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Hitchhiker's Guide to Streaming Media: Webcasting
For those trying to understand the streaming of life, the universe, and everything. In the second installment of our Hitchhiker's Guide Series, we tackle the history and basic technology of webcasting.
Fri., 16 May, by Dom Robinson
>> Looking up: "webcasting"

About eight years after Ford Prefect (the former guide reporter from Planet Earth) thumbed an unscheduled lift from a passing Vogon Constructor fleet, Daniel Keys Moran used the term “webcast” in a book called Armageddon Blues to describe a news bulletin that featured in the story.

web·cast·ing (ˈwɛbˌkæstɪŋ)

The distribution of live and recorded video and audio using the internet for distribution and web pages for presentation. webcasts range from small tutorials to global entertainment events. Generally they are a one-way video and audio transmission, but often include interactive systems to enable the audience to feedback to the speakers (for example with questions and answers).

Some of the earliest non-fictional webcasts were first seen in the early half of the last ten years of the second millennium. Steve Mack is widely understood to have deployed the first public webcast from the U.S. in 1995 (a webcast of a Seattle Mariners baseball game) and the first webcast in the Europe was provisioned by Gavin Starks in the UK in 1996.

Professional webcasters (including the author) have been providing services to the market since 1995/96, and the market has grown explosively since that time.

Usually webcasts are considered to be individual “events” rather than “simulcasts” of 24/7 TV and radio, although the technology and service delivery is generally the same. Webcasting often adds in the complexity of provisioning broadcast type technologies at the event itself, and so introduce the complexity of connectivity from the event to the internet. This is typically achieved in two ways:
1) Where the event is already being broadcast, or there are few specific requirements for extra functionality such as interactivity, a traditional broadcast satellite (or other) feed is often encoded at the “downlink” and delivered from there, via a permanent IP connection, to the Content Distribution Network for onward distribution to the end users.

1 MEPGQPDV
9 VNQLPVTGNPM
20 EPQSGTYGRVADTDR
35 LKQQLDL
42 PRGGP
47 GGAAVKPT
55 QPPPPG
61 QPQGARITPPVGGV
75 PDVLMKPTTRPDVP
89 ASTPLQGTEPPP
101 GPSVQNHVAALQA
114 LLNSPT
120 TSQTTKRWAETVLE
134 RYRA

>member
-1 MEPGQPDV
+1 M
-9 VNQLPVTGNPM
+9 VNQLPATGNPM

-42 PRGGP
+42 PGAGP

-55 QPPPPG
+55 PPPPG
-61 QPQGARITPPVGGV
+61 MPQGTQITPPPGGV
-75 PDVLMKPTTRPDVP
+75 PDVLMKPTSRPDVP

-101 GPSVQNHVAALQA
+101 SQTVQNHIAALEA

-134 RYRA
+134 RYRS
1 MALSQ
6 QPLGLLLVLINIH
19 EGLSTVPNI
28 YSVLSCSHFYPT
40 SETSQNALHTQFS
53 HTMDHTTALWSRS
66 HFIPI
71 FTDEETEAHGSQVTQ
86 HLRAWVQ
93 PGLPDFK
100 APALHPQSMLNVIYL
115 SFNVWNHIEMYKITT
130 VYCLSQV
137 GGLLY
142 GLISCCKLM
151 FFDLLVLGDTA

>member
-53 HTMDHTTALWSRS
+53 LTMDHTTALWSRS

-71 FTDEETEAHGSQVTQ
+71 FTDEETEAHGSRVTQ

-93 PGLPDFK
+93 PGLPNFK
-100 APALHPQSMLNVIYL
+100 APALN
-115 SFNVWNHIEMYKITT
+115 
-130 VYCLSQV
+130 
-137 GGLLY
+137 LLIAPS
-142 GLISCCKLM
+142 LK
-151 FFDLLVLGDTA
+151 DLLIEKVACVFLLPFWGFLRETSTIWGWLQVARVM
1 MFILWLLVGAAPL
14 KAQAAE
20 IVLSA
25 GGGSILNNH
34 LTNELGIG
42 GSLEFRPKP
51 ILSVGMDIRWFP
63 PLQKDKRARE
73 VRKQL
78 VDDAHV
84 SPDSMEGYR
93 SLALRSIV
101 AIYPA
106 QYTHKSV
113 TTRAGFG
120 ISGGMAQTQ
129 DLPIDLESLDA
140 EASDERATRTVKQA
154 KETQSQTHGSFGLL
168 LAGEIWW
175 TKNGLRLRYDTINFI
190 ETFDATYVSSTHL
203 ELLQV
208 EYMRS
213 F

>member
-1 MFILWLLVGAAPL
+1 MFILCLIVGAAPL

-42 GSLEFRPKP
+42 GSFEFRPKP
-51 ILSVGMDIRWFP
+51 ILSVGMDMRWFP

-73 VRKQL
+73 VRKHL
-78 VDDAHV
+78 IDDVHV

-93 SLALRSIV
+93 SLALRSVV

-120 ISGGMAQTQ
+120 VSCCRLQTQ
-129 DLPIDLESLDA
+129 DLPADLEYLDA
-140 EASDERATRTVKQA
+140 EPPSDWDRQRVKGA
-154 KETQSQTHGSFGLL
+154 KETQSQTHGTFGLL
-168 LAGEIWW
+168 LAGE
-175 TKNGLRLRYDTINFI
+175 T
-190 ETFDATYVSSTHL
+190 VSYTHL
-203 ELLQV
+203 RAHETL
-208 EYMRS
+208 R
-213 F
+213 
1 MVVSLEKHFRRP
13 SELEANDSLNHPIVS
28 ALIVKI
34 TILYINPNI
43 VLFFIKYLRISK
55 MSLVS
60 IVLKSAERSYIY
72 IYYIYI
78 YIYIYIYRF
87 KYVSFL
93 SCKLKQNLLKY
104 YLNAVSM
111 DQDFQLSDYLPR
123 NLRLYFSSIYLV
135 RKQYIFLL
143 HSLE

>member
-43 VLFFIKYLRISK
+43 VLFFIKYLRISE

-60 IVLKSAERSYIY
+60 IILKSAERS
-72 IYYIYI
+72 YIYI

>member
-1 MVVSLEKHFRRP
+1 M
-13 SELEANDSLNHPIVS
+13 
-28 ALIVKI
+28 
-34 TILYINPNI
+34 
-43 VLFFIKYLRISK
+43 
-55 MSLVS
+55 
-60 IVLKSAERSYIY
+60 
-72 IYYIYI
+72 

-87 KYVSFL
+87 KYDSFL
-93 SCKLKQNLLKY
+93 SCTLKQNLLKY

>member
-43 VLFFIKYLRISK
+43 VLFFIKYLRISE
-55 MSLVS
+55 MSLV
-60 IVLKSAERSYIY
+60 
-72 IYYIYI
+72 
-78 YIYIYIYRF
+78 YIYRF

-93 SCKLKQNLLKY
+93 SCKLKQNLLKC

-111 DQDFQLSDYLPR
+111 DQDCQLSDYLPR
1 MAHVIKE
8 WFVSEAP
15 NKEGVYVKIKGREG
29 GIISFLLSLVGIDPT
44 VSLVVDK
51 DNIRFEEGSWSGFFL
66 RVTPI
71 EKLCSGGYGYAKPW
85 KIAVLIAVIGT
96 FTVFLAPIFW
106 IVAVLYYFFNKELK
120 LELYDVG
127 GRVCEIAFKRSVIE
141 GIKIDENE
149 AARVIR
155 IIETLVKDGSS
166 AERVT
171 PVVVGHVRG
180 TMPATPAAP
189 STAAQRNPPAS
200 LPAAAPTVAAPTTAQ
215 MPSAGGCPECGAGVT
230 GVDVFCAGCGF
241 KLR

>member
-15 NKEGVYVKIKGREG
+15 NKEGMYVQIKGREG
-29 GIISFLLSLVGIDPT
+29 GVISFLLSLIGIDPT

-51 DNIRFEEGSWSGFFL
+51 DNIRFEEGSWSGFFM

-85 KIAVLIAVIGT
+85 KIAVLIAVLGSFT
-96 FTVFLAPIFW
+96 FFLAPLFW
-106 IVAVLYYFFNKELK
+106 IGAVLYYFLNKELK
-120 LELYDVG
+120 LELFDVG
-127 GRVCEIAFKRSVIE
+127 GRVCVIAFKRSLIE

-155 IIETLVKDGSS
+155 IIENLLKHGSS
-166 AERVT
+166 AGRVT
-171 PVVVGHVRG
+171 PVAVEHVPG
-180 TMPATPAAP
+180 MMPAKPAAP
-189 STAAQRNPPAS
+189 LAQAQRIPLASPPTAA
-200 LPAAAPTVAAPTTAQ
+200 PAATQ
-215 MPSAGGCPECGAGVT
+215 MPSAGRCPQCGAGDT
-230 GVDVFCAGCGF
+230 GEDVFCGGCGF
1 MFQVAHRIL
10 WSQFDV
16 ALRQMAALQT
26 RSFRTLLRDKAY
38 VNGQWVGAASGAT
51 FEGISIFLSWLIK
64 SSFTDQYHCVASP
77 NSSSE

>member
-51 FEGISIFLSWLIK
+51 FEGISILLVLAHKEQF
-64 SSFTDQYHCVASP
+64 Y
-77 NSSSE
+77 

2) Where the event has requirements for the field engineers to have internet connectivity provided right to the event, several options are available. Ultimately one of the key problems is that telecoms have to be installed to provide high quality internet access for the encoder to deliver a good source feed to the CDN. One option that is becoming more commonplace is the provision of satellite internet services. This allows ad-hoc connectivity to be provided as required. Once this is in place the encoders can be located in the field and the source can be delivered direct to the CDN.

The key advantage of this second method is lower cost. Internet video is more compressed than broadcast video. This means it is cheaper to use internet satellite services than broadcast satellite (both of which charge by bandwidth and time).

Some of the largest webcasts with published results claim 170,000+ simultaneous viewers/listeners. Statistics such as this are often produced by the webcasters themselves, so figures vary considerably and are difficult to validate. There have been moves across the industry, in particular from the International Webcasters Associations in the U.S. and Europe, to attempt to bring some external validation to this, and often advertisers will introduce their own metrics.

Webcasts have so far also provided a means for broadcasters to operate outside of their normal broadcast licenses, although worldwide regulators are constantly reviewing legislation. This often means that webcasters are at the forefront of regulatory advice and consultations.

Don’t panic. Next time: The Hitchhiker’s Guide to Encoding